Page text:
But the truth is, I’ve been loath to go that route, because it’s different from what most of the other kids are doing, and therefore calls attention to itself, and my inner 12-year-old doesn’t want to be different, probably because my actual outer 12-year-old was on the receiving end of so much adolescent assholery for being different. It seems pretentious, somehow, considering that on the scale of musical importance where zero is “complete unknown” and 10 is “Cher,” I’m about a .25. It seems like an affectation, and while I have never judged Garth for using a headset mic, it’s because he’s Garth Fucking Brooks. He’s kind of a big deal. I am not a big deal. Not even kind of. So it seems a bit much for me to be rocking a headset mic.
Except that I recently was invited to play at the local zoo’s Safari Night, and I had my choice of several dates, so I chose bird night, because, for some reason, I happen to have a fair number of bird-related songs in my repertoire. But one of them is the Beatles’ “Blackbird,” which is, guitaristically speaking, a complicated song and I have to see the fretboard to play it, because it makes use of the whole damn thing. Which is why Jerry sings it when we play it at gigs. And, you know, if I can’t play “Blackbird” on bird night, well, to me that’s just unacceptable.
So I’ve had to reckon with the fact that I do indeed have a disability, and I can either accommodate it with a useful assistive device, or I can let it limit the things I want to do musically because I’m too vain or weird to do what I need to do. Which is ridiculous, because if someone else needed a headset mic, or a cane, or crutches, or a hearing aid, or an oxygen tank, I wouldn’t give it a moment’s thought. Of course they need those things, and they should use them! And of course everyone who needs those things holds out against them as long as possible, because they’re somehow different than people who really need them (not). This is why my grandmother’s hearing aids spent more time in her purse than in her ears.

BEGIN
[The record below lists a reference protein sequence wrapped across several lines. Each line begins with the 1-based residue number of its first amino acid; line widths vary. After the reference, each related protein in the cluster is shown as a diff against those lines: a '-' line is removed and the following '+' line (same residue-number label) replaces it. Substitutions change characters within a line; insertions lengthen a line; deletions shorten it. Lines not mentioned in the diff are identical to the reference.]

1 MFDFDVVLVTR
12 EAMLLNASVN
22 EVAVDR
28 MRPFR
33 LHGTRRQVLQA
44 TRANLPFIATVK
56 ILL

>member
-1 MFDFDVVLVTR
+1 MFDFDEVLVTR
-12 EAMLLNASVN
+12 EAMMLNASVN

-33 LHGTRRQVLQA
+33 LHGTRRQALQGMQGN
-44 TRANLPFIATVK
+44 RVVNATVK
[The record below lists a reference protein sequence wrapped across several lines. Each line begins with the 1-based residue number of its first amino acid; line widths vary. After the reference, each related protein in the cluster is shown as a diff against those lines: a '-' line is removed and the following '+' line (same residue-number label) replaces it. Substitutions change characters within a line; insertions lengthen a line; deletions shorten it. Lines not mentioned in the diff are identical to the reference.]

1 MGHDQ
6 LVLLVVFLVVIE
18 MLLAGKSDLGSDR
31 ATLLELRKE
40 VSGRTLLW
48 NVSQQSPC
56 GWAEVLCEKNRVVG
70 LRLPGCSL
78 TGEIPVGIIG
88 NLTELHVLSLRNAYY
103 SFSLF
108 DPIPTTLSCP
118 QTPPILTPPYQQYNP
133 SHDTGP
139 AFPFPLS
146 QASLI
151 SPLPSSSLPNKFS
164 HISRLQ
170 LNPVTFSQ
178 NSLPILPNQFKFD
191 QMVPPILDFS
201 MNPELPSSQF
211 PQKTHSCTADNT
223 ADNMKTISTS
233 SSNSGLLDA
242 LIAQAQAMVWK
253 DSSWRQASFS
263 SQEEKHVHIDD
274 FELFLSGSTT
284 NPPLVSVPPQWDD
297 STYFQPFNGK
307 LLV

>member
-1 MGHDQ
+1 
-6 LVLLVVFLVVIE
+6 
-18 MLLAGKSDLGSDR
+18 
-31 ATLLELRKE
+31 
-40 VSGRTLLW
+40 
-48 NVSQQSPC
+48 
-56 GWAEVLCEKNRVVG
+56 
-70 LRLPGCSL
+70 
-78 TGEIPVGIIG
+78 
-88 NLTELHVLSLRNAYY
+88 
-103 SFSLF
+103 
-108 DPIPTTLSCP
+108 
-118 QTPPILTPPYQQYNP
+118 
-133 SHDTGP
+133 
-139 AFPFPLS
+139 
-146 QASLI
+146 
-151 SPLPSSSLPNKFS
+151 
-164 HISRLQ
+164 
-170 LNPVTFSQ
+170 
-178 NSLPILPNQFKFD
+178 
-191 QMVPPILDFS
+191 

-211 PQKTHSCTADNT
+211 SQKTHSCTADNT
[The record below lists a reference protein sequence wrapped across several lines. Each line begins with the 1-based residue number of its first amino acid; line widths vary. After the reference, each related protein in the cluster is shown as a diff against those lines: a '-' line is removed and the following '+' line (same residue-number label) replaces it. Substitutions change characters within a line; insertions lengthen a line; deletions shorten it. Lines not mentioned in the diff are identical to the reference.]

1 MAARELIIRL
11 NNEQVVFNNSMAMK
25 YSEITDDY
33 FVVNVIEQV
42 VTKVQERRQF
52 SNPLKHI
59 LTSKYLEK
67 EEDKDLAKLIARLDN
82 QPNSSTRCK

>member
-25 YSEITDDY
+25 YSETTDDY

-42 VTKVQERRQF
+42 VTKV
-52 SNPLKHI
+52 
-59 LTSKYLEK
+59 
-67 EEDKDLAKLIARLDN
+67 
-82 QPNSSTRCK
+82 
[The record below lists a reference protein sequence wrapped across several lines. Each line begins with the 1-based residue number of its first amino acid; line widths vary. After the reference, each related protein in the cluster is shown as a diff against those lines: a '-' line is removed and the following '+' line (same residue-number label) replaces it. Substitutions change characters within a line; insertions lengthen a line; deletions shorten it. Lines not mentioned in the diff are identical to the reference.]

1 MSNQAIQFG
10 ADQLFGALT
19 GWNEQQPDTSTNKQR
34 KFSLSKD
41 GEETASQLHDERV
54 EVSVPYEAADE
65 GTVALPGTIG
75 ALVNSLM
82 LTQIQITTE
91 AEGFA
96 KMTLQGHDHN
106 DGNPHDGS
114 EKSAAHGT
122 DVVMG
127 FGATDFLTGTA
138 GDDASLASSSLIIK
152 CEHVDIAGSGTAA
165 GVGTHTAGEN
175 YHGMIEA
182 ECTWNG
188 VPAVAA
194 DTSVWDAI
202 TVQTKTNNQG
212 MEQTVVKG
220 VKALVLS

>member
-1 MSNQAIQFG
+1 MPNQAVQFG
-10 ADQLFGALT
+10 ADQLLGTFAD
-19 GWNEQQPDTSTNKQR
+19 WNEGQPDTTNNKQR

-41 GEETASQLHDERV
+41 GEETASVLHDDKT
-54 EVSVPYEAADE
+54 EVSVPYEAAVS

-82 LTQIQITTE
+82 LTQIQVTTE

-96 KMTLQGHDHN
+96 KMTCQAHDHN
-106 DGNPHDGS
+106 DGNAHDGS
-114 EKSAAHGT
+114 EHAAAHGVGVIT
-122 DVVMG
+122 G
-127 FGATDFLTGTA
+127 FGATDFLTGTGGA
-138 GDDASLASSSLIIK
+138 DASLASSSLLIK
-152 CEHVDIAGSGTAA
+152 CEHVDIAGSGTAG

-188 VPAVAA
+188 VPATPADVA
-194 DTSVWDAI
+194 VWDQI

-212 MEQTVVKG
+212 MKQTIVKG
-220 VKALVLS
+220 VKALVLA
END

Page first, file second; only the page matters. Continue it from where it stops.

So I told my conformist-minded inner 12-year-old to shut up, and broke down and ordered this rig from Amazon this week, so I could play AND sing “Blackbird” at my gig Friday night.
It’s taken some getting used to, and I went through my entire two setlists with it during practice tonight with it, because the time to test out new gear for the first time is NOT during the show. And I’m still a little self-conscious about it, but the truth is, I really liked playing with it. I liked being able to see my guitar. I liked not being tied to the mic stand in the middle of the stage. I like not having to futz with the mic stand if I want to switch between standing and sitting and back again. If my head moves, the mic goes with it. I liked not having a big pole between me and the audience. And it felt more like playing at home, which should go a ways towards lessening the gig pressure of a totally different environment. So I’m taking it out in public tomorrow night, and hoping the sound will be adequate. It’s a little hard to tell myself; I’ll have to check with the audience.
In any case, I feel very mature and practical about finally doing something I should’ve done 10 years ago. *cue eyeroll at self* Even if it does make me look like I’m waiting to take your telethon pledge or sell you insurance.